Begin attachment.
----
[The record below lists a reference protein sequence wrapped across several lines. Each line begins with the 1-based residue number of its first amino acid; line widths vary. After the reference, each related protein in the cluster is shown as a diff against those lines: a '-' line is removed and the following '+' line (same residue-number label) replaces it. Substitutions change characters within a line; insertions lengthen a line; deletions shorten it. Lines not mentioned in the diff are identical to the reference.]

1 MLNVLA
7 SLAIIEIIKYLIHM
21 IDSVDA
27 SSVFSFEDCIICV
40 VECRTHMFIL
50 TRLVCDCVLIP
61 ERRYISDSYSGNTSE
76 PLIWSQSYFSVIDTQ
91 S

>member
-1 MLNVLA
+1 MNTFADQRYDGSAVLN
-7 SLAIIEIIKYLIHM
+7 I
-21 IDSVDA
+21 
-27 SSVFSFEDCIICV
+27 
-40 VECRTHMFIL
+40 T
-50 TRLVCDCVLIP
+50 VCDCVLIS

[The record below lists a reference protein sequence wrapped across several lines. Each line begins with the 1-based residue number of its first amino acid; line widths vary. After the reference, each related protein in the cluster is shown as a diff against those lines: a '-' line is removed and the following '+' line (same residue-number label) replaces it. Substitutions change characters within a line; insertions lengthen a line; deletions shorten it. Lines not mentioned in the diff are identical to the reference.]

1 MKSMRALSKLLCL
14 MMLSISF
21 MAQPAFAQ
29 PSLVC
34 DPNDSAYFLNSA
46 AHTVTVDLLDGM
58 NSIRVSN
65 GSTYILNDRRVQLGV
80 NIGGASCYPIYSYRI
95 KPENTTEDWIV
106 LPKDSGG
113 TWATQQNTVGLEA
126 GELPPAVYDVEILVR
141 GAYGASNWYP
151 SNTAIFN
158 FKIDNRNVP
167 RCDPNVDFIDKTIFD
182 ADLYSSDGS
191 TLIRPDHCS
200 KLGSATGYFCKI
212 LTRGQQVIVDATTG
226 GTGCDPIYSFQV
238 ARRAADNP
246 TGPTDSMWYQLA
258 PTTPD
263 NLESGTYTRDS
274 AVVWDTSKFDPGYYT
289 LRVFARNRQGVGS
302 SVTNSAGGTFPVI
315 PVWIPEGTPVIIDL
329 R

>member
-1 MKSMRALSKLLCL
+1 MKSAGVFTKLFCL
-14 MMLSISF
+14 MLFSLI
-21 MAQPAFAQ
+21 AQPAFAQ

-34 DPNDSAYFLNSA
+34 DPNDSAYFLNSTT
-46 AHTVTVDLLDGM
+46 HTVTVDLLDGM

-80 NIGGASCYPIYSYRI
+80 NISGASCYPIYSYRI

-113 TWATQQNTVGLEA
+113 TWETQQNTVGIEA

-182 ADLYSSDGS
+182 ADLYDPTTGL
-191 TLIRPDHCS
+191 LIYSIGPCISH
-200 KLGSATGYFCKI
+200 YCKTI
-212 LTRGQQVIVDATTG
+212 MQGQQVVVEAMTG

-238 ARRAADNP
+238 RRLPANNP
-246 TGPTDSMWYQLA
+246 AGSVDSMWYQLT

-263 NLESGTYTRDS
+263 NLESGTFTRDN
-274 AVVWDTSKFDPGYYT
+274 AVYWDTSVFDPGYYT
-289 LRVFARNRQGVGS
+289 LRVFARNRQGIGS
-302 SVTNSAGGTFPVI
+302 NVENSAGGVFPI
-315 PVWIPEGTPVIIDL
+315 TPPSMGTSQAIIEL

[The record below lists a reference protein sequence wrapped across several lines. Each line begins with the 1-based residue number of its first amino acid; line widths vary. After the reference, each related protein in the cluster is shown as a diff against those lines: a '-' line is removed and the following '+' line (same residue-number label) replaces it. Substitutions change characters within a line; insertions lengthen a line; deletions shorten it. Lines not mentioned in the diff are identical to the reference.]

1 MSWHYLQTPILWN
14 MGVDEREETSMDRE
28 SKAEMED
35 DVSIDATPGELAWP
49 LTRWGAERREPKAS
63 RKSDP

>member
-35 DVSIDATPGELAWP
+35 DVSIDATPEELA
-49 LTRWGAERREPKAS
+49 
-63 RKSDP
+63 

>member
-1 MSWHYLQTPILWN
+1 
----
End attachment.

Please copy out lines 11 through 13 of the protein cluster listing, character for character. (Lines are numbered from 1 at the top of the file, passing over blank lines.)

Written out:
>member
-1 MLNVLA
+1 MNTFADQRYDGSAVLN